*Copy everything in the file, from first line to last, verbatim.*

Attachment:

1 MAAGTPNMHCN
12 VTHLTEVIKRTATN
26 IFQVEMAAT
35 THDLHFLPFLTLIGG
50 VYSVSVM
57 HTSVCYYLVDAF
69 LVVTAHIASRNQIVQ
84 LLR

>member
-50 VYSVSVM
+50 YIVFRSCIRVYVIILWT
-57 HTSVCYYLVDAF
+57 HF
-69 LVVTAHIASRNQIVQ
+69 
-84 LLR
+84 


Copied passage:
1 MAAGTPNMHCN
12 VTHLTEVIKRTATN
26 IFQVEMAAT
35 THDLHFLPFLTLIGG
50 VYSVSVM
57 HTSVCYYLVDAF
69 LVVTAHIASRNQIVQ
84 LLR

>member
-50 VYSVSVM
+50 YIVFRSCIRVYVIILWT
-57 HTSVCYYLVDAF
+57 HF
-69 LVVTAHIASRNQIVQ
+69 
-84 LLR
+84 